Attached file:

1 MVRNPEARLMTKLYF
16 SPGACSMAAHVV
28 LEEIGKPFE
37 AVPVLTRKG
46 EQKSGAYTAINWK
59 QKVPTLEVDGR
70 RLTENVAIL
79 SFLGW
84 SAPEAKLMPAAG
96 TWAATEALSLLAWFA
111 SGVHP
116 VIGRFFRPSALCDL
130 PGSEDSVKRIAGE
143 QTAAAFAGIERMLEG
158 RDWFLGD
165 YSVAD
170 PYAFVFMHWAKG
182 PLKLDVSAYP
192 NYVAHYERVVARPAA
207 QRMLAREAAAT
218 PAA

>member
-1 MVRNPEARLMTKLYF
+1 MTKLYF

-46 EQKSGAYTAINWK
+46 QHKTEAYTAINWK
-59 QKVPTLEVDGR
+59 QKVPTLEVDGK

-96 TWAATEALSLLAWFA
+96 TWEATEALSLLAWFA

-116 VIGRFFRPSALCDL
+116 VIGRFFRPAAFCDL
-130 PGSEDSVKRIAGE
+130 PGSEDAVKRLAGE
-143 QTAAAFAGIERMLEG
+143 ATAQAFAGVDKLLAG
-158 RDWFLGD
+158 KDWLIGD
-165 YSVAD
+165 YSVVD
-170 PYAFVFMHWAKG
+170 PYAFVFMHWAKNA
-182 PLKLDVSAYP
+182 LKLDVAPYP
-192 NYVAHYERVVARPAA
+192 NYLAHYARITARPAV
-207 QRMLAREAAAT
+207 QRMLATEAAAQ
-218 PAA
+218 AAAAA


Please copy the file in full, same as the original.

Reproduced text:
1 MVRNPEARLMTKLYF
16 SPGACSMAAHVV
28 LEEIGKPFE
37 AVPVLTRKG
46 EQKSGAYTAINWK
59 QKVPTLEVDGR
70 RLTENVAIL
79 SFLGW
84 SAPEAKLMPAAG
96 TWAATEALSLLAWFA
111 SGVHP
116 VIGRFFRPSALCDL
130 PGSEDSVKRIAGE
143 QTAAAFAGIERMLEG
158 RDWFLGD
165 YSVAD
170 PYAFVFMHWAKG
182 PLKLDVSAYP
192 NYVAHYERVVARPAA
207 QRMLAREAAAT
218 PAA

>member
-1 MVRNPEARLMTKLYF
+1 MTKLYF

-46 EQKSGAYTAINWK
+46 QHKTEAYTAINWK
-59 QKVPTLEVDGR
+59 QKVPTLEVDGK

-96 TWAATEALSLLAWFA
+96 TWEATEALSLLAWFA

-116 VIGRFFRPSALCDL
+116 VIGRFFRPAAFCDL
-130 PGSEDSVKRIAGE
+130 PGSEDAVKRLAGE
-143 QTAAAFAGIERMLEG
+143 ATAQAFAGVDKLLAG
-158 RDWFLGD
+158 KDWLIGD
-165 YSVAD
+165 YSVVD
-170 PYAFVFMHWAKG
+170 PYAFVFMHWAKNA
-182 PLKLDVSAYP
+182 LKLDVAPYP
-192 NYVAHYERVVARPAA
+192 NYLAHYARITARPAV
-207 QRMLAREAAAT
+207 QRMLATEAAAQ
-218 PAA
+218 AAAAA